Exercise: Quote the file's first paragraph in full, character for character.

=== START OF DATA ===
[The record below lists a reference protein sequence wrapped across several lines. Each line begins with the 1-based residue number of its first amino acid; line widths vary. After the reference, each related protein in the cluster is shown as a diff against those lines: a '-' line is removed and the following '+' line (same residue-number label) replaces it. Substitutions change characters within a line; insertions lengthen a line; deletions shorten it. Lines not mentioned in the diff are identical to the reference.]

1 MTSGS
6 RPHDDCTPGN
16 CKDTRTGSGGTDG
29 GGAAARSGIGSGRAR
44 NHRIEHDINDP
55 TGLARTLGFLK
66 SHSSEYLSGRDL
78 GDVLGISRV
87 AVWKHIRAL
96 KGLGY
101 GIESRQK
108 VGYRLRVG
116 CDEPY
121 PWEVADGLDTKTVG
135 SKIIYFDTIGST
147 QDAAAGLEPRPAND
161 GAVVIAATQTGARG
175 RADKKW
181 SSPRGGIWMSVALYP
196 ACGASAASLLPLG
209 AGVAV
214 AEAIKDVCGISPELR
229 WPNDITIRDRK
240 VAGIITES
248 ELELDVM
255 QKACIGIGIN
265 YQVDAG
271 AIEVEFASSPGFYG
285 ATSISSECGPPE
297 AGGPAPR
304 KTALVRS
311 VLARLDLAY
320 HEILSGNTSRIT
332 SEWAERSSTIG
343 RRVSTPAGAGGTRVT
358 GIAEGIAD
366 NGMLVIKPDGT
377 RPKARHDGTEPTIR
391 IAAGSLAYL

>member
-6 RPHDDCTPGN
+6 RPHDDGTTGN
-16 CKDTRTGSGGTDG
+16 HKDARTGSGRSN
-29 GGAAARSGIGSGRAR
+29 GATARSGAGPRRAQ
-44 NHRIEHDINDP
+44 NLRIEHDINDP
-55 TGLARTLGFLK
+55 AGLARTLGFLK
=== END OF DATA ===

[The record below lists a reference protein sequence wrapped across several lines. Each line begins with the 1-based residue number of its first amino acid; line widths vary. After the reference, each related protein in the cluster is shown as a diff against those lines: a '-' line is removed and the following '+' line (same residue-number label) replaces it. Substitutions change characters within a line; insertions lengthen a line; deletions shorten it. Lines not mentioned in the diff are identical to the reference.]